Charles O’Grady: What’s the most significant or surprising thing you’ve learned about trans people and gender identity through the process of making this show?
Priscilla Jackman: I’ve learnt so much on this journey but probably the most obvious thing has been correcting my previous misconception about the homogeneity of the trans community. In my
ignorance as a cisgender white woman, I assumed that trans people share common ground, common values, options etc. Of course, just like all facets of society there is enormous range and diversities within the trans community. Getting to know Catherine McGregor has been such an extraordinary revelation, because her experience and her journey has made me think, quite deeply about humanity and the commonality of our experience, as much as those aspects of her life which are so different to my own.
I find that every time I do a show like this – this one in particular! – I come away having learned or re-evaluated something about myself. Is there anything you’ve discovered over the course of this production that’s changed how you understand your own identity?
I guess a chief understanding and development for me has been an affirmation of the extraordinary collaborative process that making theatre is all about. Often as a director in the past, I have felt solely responsible for overseeing every aspect of a project, feeling I should have all the answers to everything. The most wonderful and humbling experience of working on this show has been to realise that in terms of my identity as a director, actually, the creative solutions have often been born through a deep and rich collaboration with all my team. Recognising the power of this collaboration and the creative strength and collective experience in the room has led to some of the most important creative break-through moments during rehearsals.
You and I have talked a lot about how beautiful and resonant Cate’s voice is. If you could have her read one book or play aloud to you, what would it be?
Apart from cricket, Catherine’s chief obsession is language – her love and faculty for language and storytelling is precisely what captivated and inspired me in the first place. She loves Shakespeare, the Greeks, can rattle off any number of famous military and political speeches verbatim, in a heartbeat. I love to hear her recount famous speeches – Robert Kennedy is a favourite. I love her love of poetry. But perhaps my favourite is her rendition of St Crispin’s Day speech from Henry V. So to answer your question, I would love her to read Henry V to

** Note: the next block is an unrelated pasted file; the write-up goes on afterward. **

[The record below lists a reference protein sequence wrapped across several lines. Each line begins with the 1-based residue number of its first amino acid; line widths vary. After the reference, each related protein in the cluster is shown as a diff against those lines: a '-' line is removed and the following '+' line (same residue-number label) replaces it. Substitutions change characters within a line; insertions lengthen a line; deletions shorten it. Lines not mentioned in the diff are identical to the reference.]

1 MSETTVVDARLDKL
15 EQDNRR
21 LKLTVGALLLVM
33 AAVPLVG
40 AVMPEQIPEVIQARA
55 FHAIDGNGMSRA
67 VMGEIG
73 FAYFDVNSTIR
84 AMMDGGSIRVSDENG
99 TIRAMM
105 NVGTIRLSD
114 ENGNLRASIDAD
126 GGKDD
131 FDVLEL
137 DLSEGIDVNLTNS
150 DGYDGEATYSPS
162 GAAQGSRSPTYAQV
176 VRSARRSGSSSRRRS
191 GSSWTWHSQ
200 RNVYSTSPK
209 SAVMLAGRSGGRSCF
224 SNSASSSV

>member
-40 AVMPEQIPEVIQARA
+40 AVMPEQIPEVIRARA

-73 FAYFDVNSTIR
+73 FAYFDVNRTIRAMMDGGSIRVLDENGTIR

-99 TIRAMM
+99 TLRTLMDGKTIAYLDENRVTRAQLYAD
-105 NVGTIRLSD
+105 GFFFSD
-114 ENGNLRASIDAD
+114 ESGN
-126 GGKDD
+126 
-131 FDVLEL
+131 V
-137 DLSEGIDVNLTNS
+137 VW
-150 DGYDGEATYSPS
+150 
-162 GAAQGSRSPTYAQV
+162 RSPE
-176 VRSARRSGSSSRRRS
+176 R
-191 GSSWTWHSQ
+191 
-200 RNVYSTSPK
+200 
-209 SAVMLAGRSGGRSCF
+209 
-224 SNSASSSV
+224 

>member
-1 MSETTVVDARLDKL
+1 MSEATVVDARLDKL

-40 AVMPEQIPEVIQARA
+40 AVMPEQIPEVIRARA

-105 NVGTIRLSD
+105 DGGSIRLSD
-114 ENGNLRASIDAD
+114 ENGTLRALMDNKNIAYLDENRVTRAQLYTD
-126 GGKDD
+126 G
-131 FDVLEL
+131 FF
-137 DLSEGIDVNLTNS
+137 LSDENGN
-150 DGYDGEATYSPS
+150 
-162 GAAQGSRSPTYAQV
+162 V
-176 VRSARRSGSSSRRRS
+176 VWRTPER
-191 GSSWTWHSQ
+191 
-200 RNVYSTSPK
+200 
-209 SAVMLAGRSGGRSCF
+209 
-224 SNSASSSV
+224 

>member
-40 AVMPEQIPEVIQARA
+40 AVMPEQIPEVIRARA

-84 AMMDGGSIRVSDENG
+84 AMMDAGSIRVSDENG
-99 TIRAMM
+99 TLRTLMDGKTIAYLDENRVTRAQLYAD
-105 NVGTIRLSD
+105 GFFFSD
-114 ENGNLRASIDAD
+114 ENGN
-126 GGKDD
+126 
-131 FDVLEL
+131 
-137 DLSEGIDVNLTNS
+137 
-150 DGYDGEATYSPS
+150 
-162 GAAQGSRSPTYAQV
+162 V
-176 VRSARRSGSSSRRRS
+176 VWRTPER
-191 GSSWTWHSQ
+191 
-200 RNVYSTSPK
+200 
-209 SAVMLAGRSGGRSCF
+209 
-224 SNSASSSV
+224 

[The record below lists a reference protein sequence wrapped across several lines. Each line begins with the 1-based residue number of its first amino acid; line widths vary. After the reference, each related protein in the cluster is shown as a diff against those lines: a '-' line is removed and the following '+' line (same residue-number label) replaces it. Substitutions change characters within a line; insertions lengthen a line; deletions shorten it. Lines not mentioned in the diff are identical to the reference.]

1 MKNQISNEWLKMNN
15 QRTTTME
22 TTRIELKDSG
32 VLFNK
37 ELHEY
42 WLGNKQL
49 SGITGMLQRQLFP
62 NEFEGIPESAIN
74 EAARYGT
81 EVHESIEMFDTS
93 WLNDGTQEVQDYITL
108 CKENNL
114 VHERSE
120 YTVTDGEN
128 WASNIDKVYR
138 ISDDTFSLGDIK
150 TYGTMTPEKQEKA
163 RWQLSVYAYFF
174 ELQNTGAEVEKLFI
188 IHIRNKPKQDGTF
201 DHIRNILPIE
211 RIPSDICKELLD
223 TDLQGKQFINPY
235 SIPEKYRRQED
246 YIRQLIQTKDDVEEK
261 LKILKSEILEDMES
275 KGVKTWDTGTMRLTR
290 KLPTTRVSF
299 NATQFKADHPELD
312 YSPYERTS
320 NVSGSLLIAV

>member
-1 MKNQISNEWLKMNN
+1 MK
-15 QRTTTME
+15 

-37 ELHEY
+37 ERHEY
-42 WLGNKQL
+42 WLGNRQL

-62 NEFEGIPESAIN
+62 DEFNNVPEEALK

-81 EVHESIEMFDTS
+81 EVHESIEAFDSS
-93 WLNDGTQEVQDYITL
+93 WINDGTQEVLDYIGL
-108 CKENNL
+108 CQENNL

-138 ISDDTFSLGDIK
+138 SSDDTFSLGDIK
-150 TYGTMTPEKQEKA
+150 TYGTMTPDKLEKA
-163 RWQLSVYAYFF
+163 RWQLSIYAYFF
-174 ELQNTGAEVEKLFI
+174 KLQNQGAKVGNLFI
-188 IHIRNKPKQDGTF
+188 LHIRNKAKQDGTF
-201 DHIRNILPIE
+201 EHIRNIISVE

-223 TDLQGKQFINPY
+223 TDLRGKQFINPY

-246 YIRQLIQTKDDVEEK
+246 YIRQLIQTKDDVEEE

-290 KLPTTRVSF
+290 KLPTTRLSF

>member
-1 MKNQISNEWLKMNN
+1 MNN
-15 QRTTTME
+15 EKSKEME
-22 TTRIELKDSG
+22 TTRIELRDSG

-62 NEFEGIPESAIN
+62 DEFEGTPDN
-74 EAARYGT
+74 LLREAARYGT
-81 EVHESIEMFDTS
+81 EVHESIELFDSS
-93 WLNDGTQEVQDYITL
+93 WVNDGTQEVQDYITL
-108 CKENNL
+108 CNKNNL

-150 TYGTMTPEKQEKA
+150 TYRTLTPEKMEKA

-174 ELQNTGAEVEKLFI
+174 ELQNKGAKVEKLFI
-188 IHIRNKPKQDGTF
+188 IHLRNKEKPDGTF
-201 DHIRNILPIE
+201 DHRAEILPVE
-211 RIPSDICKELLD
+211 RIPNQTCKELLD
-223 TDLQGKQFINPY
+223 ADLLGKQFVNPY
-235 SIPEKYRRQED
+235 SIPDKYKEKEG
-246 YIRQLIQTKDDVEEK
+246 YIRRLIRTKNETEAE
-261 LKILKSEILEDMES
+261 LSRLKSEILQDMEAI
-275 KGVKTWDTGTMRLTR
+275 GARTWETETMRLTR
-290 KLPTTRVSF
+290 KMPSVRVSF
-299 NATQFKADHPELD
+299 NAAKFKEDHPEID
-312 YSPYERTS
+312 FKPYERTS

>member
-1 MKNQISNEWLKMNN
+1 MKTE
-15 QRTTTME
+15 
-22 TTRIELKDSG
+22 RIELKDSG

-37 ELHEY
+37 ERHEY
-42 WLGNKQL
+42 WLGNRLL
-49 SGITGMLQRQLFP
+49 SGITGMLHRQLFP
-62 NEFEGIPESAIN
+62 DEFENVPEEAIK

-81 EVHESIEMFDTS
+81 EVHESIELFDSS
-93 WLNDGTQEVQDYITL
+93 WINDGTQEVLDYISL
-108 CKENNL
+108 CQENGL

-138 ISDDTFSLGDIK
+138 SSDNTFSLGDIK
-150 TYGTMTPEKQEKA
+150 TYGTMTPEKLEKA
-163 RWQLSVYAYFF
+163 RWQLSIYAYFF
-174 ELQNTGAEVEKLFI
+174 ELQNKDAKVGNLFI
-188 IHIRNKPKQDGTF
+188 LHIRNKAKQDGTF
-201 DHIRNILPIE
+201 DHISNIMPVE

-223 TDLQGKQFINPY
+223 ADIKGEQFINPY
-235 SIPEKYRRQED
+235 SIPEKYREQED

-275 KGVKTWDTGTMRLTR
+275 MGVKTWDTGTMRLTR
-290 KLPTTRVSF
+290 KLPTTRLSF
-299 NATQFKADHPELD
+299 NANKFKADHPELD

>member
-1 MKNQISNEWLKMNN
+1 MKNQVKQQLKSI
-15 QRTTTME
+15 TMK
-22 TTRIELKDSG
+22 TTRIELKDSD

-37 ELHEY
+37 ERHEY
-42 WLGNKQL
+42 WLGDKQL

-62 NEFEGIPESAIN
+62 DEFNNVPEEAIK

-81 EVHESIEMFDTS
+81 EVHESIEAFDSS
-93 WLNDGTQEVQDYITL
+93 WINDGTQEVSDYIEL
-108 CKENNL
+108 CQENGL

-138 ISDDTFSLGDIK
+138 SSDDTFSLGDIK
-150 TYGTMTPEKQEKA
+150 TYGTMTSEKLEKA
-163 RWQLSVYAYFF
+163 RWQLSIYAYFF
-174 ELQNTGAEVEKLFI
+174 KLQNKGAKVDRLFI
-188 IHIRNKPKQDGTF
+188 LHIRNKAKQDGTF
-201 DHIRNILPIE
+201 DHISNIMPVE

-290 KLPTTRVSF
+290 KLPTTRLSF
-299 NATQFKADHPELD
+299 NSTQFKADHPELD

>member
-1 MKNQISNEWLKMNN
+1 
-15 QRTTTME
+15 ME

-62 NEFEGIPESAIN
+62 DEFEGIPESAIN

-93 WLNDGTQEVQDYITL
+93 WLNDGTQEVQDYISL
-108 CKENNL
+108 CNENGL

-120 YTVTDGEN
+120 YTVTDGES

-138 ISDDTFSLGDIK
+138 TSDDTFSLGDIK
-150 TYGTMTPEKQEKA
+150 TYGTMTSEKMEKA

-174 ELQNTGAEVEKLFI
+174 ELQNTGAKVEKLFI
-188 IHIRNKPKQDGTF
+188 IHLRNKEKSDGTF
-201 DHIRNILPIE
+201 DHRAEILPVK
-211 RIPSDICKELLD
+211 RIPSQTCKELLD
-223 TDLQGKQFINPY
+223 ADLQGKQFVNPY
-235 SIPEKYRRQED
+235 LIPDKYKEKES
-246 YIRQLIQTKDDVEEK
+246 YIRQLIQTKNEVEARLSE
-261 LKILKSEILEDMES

What element of this show are you most proud of?
There is so much to be grateful for, being involved in bringing this production to life. For me, one of the greatest gifts has been to work with the team. I have never felt as supported and connected to my design team and have absolutely loved and adored working with Michael Scott Mitchell and Nick Schlieper. I have learnt so much from them both. Working with Heather Mitchell has also been one of the most inspiring experiences of my professional life – all members of our team have given so much heart and soul to the work, it has been extraordinary. The day Cate arrived at our rehearsal room, unexpectedly and played cricket with the cast, was one of the proudest days of the rehearsal process – because in that moment everything made sense – the journey that
we have been on together, the importance of telling this extraordinary story, the grace and generosity of both Cate and the cast and the team. I think we all walked away from that day feeling very affirmed that this is indeed, a very special project and special opportunity.
How has making this show differed to other shows you’ve directed in the past?
There are many differences and many similarities. Differences lie in the experience of the team I have around me – including working with you Charles – my first ever Assistant Director! I have created new work in the past using adaptation processes, but this is the first play I have written using a verbatim methodology.